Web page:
Marvel Comics is a comic book publishing house famous for creating notable characters such as Spider-Man, Captain America, the Hulk, and the X-Men. Marvel Comics and DC Comics have collaborated on several crossover projects together and also co-founded the intentionally short-lived Amalgam Comics imprint.
Marvel Comics began life as "Timely Publications" in 1939, with comic books featuring Captain America, Namor the Sub-Mariner and an early version of the Human Torch. Legendary comics writer Stan Lee was hired as an office assistant in 1939. Within two years, the 19-year-old Lee was promoted to editor of the Marvel Comics line, a post that he would keep until 1972.
Everything changed in 1961, when Stan Lee and artist Jack Kirby ushered in "The Marvel Age of Comics" by creating The Fantastic Four -- a new style of superhero comic that focused on the characters' internal drama as well as their heroic adventures. The style was a huge success, and the Lee/Kirby team went on to create the Incredible Hulk, Iron Man, the Mighty Thor and the X-Men. The prolific Lee worked with artist Steve Ditko to create Marvel's greatest success story, Spider-Man. Stan Lee's Marvel revolution extended beyond the characters and storylines to the way in which comic books engaged the readership and built a sense of community between fans and creators.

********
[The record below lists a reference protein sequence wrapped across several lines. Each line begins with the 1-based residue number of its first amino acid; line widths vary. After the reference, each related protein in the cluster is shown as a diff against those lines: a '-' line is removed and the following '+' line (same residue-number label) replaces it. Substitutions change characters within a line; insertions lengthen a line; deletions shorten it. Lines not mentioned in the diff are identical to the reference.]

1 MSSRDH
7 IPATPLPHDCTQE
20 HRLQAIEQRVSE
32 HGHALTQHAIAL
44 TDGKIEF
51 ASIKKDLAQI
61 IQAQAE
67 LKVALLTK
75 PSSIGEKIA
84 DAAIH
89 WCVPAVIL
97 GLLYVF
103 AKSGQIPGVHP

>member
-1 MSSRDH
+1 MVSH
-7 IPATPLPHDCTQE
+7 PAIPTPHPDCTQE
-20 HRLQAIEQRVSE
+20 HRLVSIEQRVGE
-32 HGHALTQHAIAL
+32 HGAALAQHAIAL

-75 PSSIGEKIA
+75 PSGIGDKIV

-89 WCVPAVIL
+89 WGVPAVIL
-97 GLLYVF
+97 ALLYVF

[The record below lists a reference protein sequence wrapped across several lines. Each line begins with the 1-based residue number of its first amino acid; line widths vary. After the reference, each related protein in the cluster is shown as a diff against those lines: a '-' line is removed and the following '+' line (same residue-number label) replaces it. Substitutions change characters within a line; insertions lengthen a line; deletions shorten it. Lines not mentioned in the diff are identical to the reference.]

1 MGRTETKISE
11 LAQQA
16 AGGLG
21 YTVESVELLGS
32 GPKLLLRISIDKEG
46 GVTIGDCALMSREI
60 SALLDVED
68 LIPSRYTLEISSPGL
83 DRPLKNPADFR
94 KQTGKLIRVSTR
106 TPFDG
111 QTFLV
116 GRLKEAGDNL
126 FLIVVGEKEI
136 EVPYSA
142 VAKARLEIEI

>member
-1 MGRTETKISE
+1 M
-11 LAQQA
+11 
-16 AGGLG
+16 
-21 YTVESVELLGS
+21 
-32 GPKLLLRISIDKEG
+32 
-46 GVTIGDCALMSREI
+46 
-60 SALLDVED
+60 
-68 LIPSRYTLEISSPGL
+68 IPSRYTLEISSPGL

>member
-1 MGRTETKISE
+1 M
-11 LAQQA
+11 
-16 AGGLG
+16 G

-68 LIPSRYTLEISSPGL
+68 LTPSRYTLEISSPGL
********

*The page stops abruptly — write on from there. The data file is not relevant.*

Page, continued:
Marvel Comics have been translated all over the world, and in many languages, most notably in Europe (Arédit and Marvel France imprints) and Québec, Canada (Éditions Héritage).
Today, Marvel's heroes are blockbuster stars on the silver screen; with Spider-Man, Iron Man, the X-Men, Captain America and the Hulk becoming regular features of the summer movie season.
- Staff of Marvel Comics
- Comics produced by Marvel
- Characters introduced by Marvel
- The Mainstream Marvel Universe
- Imprints of Marvel Comics